This research seeks to construct a republican conception of political economy, viz., a normative vision of the economic system designed to preserve the value of freedom, where freedom specifically refers to non-domination. By emphasising the phenomenon of extreme economic inequality, I conclude that the republican political economy should be perceived as a commercial system in which a government performs twofold vigilant interventionist functions. The first function is to generate an economy of hope that requires public intervention into the sphere of the free market to foster qualified economic opportunities for its members in pursuit of their ambitious economic aspirations and prospects for socioeconomic improvement in case of failure. This government function can be accomplished by the guarantee of rights to capital, stimulation of prospective market opportunities, and wealth dispersion. This economy of hope is supposed to prevent the circumstance of economic desperation, which I identify as the cause that makes many people who have economic dreams subject, and sometimes forced to sell themselves, to those who could become a patron of their dreams (domination over economic dreams). The second function of government is implementing a set of mechanisms aiming to enable the so-called political equilibrium between economic classes. This equilibrium seeks to rectify the current situation in which the wealthy class holds overwhelming political influence over monetary and economic policies. The equilibrium is discharged through legal and funding supports for labour unions, the shoring up of a plurality of capital to prevent a capital-flight threat, wealth dispersion, and the partial implementation of populist democratic platforms. What this thesis offers is a normative vision of political economy that stands as an alternative freedom-based distributive framework, not only to non-interference accounts but also prevalent neo-Roman republican theories. The latter falls into two major categories: commercial republicanism, which advocates fairly modest reforms within an economic system that remains largely governed by the rules of private property and the free market; and socialist republicanism, whose platform is comparatively revolutionary in its range of proposals. Against commercial republicanism, I argue that its inadequacy lies in its sufficientarian style of reform that fails to address psychological and economic dynamics generated by high economic inequality, which result in plutocracy and domination over economic dreams. I argue that a republic will effectively resist all forms of economic domination only after implementing reformed aimed at fostering an economy of hope and political equilibrium between economic classes to the proposals already made by commercial republicanism (universal basic income, competitive market, and workplace non-domination), thereby generating considerably more economic equality. Against the second strand, I argue that socialist republicanismâs critiques of economic inequality are oversimplified and fail to discern that the commercial regime is vital to freedom. The overall result of this analysis is an alternative to both commercial and socialist republicanism, offering a middle ground that is more radical than the former yet not socialist.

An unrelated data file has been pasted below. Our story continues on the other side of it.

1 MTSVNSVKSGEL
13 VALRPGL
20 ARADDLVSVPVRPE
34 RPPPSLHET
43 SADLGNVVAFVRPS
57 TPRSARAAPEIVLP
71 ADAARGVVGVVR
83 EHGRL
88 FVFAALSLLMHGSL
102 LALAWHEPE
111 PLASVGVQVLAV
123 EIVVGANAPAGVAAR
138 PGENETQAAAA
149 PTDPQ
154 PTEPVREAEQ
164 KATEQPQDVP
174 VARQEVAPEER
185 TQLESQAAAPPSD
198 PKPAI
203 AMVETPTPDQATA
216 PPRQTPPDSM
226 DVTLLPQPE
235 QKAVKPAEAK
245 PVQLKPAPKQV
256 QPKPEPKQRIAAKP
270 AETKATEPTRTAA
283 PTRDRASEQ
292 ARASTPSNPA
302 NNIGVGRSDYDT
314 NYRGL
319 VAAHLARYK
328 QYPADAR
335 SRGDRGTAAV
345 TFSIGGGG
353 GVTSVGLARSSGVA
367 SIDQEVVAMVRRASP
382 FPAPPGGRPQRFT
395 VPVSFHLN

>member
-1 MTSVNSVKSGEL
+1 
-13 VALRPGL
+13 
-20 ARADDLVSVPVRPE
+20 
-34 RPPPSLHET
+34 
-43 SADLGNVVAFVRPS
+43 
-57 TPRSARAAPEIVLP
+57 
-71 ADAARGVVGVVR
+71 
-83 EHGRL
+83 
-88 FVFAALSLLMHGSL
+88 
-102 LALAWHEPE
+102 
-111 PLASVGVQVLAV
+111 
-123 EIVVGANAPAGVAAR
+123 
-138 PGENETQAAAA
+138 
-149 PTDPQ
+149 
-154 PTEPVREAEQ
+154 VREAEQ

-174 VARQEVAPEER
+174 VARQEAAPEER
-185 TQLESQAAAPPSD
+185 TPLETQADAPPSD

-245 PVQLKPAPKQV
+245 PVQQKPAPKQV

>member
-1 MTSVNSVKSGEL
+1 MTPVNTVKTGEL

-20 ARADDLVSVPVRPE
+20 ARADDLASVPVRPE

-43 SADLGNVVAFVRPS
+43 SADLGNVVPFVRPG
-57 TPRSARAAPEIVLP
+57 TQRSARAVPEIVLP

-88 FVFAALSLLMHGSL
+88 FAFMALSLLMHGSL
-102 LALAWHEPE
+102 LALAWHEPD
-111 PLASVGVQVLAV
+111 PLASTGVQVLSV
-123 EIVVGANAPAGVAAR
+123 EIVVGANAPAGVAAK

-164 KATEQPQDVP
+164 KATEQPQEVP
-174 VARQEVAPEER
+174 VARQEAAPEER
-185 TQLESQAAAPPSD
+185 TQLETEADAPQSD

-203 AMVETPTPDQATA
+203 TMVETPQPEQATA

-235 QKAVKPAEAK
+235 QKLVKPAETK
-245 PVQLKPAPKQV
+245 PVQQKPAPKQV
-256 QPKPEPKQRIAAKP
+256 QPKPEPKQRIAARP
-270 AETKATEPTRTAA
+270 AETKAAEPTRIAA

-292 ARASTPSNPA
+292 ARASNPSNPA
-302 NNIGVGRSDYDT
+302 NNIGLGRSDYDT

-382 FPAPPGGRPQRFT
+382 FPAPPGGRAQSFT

|Date of Award||1 Aug 2023|
- The University of Manchester
|Supervisor||Christian Schemmel (Supervisor) & Miriam Ronzoni (Supervisor)|
- Distributive justice
- Political economy